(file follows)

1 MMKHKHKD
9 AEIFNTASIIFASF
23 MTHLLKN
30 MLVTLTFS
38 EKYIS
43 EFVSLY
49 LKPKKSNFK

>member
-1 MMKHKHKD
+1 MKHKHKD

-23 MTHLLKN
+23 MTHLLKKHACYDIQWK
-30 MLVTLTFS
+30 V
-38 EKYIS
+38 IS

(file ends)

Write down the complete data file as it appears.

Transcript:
1 MMKHKHKD
9 AEIFNTASIIFASF
23 MTHLLKN
30 MLVTLTFS
38 EKYIS
43 EFVSLY
49 LKPKKSNFK

>member
-1 MMKHKHKD
+1 MKHKHKD

-23 MTHLLKN
+23 MTHLLKKHACYDIQWK
-30 MLVTLTFS
+30 V
-38 EKYIS
+38 IS